# Optimum harvesting area of convex and concave polygon field for path planning of robot combine harvester

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## Abstract

This paper presents an optimum harvesting area of a convex and concave polygon for the path planning of a robot combine harvester. A convenient optimum harvesting area for a convex and concave polygon is proposed. The notion is that path planning specifically for a robot combine harvester is required to choose the crop field optimum harvesting area; otherwise, crop losses may occur during harvesting of the field. For a safe turning margin of the robot combine harvester, the surrounding crop near the boundary zone is cut twice or thrice by manual operation. However, this surrounding cutting crop is not exactly straight, and sometimes it is curved or meanders. In addition, path planning with a conventional AB point method in order to take a corner position from the global positioning system by visual observation is a time-consuming operation. A curved or meandering crop is not cut and left in the field during harvesting, and the harvesting area is not optimum. Therefore, a suitable N-polygon algorithm and split of convex hull and cross-point method for determining the optimum harvesting area for path planning are proposed, which reduce the crop losses in the field. The results show that this developed algorithm estimates the optimum harvesting area for a convex or concave polygon field and its corner vertices, takes all crop portions, and reduces crop losses. It is also illustrated that the working path calculated based on the corner vertices minimizes the total operational processing time.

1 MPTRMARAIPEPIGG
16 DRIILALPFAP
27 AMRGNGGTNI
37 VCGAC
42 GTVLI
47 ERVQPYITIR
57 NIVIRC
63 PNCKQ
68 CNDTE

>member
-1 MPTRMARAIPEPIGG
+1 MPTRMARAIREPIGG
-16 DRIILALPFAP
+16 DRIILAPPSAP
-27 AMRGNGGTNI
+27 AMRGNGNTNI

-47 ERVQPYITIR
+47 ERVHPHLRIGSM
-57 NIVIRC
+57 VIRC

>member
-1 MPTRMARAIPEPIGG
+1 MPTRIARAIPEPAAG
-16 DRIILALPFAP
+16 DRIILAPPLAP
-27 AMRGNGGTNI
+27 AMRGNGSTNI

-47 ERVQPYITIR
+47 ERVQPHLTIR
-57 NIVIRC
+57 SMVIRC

## Keywords

Convex polygon Concave polygon Optimum harvesting area Path planning Robot combine harvester## 1 Introduction

Development of an agricultural robot involves making the operator’s work easier in the agricultural industry. The concept of a robot is required owing to the decreasing agricultural population and their increasing age. In general, a human operator is unable to operate a farm vehicle over a long period of time in the field, whereas a robot vehicle can work frequently for long periods in adverse conditions.